[arin-ppml] simple question about money

Tom Vest tvest at pch.net
Wed Jun 11 04:53:17 EDT 2008

On Jun 11, 2008, at 3:03 AM, Randy Bush wrote:

>> Not sure I understood you correctly. Did you mean that incumbents
>> perform routing table aggregation to create an entry barrier for  
>> small
>> sized prefixes or did you mean that incumbents have created a PI  
>> entry
>> barrier in response to routing table de-aggregation (or both)?
> incumbents have created a barrier to entry in the belief in a
> demonstrated fantasy that we can reduce routing table size.
> randy

Randy since the RIRs were established, tens of thousands of new  
operationally independent ISPS have been established.
Granted, lots have since been acquired and merged into yet larger ISPs  
-- some of which were/are pre-Internet incumbents, some of which are  
incumbents of our very own -- but that's not something that's affected  
by address policy one way or another (except maybe to delay what would  
have happened anyway as a result of market power, increasing returns  
to scale, etc.).

So, if you believe that address policy itself has been a barrier to  
entry, how many address resource recipients *should* there be? How  
many are missing? How much *more* decentralized should our industry be  
today relative to all of the others?

The level of address resource concentration across players in our  
particular industry is pretty substantial, until you start to compare  
it to other large industries (auto manufacturing, banking, etc.),  
relative to which we are fabulously decentralized. Again, granted,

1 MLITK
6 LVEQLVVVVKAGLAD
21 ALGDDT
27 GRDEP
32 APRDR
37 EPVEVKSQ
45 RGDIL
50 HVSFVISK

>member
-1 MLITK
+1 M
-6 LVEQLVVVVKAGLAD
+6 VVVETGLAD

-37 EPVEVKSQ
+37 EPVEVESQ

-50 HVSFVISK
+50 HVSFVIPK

concentration levels are rising somewhat today, but unless  you want  
address policy to become an explicit benchmark and powerful tool of  
(otherwise generally toothless) national antitrust policies, it's not  
clear what more any address policy body could do to offset this trend.

Finally, if "incumbents" are the guilty party in your interpretation  
of recent history, how is privatizing address resources and giving  
incumbents the power to directly/unilaterally set (minimum/ 
unavoidable) prices for future operator entry and growth going to make  
matters better? They are also going to be the same institutions whose  
commercial strategies will determine when (if ever) v6-to-v4 gateway  
services will no longer be mandatory, so simply pointing to IPv6 as an  
alternative does not answer the question.

If we really are missing lots of lots of independent operators that  
would otherwise be in (independent) operation today purely because of  
address policy "capture" by incumbents, and we're facing an indefinite  
future of 6/4 translation -- and routing table size is really immune  
to address allocation policies as you seem to suggest (or perhaps  
recommend) -- then maybe all of the remaining /32s should be  
distributed to individuals, like driver's licenses -- or rather like  
the privatization vouchers that were the basis for redistribution of  
common pool assets on Poland, Russia, etc...?

Doesn't seem like that always leads to radical, enduring  
decentralization either :-\


More information about the ARIN-PPML mailing list